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Down can stand tall: Ray Morgan

Ray Morgan played football for Down, but he’s best remembered as the man with the Midas touch when it came to winning All Ireland club titles.

Titles of any description were a scarce commodity in the 70s and 80s. But the Newry man who taught for over 30 years in St Colman’s College defied the odds.

Twice in the 80s — 1986 and 1988 — he guided Burren to All Ireland club glory. Two of the players, Paddy O’Rourke and Brendan McKernan, would enjoy All Ireland success with Down only a matter of years later.

During his time at the helm with Burren he led the famous old club to two All Ireland club titles as well as four provincial titles.

“They were a very special group of players and while both Paddy O’Rourke and Brendan McKernan won All Ireland glory with the county in 1991 John (Shorty) Treanor was very unfortunate to miss out,” he said.

“Shorty was a fantastic club player and was worth at least a place in the squad.”

Down’s phoenix like rise from the wilderness has taken most observers by surprise, but Morgan, the wily old fox, is quick to draw a parallel with 2010 and 1991.

“When Down played Armagh in Newry in the opening round of the championship in 1991 Down won, but you wouldn’t have imagined them going much further,” said Morgan.

“They then drew with Derry, won the replay and never looked back.

“This year they didn’t exactly set the world alight against Donegal and while they played well against Tyrone in the early stages of the Ulster semi-final they fell away on the restart.

“But again they were able to respond and despite a few scares safely negotiated the qualifiers.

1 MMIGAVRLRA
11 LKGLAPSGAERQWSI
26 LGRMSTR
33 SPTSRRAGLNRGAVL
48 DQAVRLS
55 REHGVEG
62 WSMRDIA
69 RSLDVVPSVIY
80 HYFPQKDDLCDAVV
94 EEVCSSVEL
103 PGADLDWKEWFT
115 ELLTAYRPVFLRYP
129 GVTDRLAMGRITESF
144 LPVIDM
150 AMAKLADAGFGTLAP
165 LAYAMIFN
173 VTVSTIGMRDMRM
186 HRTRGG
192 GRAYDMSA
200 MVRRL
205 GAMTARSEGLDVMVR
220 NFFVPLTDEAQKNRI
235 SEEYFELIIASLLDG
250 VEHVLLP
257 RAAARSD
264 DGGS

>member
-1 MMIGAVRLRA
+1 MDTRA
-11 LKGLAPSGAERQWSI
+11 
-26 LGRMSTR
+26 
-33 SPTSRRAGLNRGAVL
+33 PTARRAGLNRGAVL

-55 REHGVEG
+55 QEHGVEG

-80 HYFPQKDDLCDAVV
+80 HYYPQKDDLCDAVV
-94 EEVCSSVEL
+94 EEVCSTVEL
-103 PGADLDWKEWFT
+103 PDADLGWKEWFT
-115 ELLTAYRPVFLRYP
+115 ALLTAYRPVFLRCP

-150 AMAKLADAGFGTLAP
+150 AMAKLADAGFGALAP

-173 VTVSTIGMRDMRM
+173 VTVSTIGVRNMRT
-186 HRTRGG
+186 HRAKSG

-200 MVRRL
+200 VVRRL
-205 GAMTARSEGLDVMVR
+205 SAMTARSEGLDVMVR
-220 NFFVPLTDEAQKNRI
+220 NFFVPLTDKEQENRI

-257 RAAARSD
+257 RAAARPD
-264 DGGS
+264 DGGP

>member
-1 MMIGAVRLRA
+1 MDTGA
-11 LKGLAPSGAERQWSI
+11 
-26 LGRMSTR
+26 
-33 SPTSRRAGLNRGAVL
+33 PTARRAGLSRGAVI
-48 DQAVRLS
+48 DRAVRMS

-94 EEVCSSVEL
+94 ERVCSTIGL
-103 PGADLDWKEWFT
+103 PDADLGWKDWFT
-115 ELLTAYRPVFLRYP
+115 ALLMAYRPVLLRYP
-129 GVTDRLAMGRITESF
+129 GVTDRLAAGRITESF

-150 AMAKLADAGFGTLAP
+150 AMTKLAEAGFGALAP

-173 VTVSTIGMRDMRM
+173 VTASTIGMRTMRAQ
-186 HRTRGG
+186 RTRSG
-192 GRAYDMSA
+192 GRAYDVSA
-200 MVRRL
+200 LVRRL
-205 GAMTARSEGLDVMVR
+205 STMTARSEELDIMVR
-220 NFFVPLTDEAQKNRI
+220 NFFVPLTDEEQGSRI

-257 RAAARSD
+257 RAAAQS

“James McCartan has always struck me as a very creative and inventive player and that’s reflected in the way his team plays.

“The game of football today is completely different from the way the game was played 10 years ago.

“It’s changed out of all recognition, some changes, others less so, it’s become far too much like basketball.

“The whole emphasis now is on retaining possession whereas in previous years there was a greater emphasis on getting the ball forward to players in space up front.”

Morgan, whose name for over three decades was synonymous with MacRory and Hogan Cup success in Violet Hill can see the Mourne men being crowned All Ireland champions.

But he warns that Cork have still to play to their full potential and that they are blessed with quality forwards. Against that he maintains they have some quality players throughout the side and more importantly they have great belief in their own ability.

“Down’s forward line, both individually and collectively, is playing with supreme confidence, getting better with each game and in the final analysis that just might make all the difference,” he said.

Belfast Telegraph


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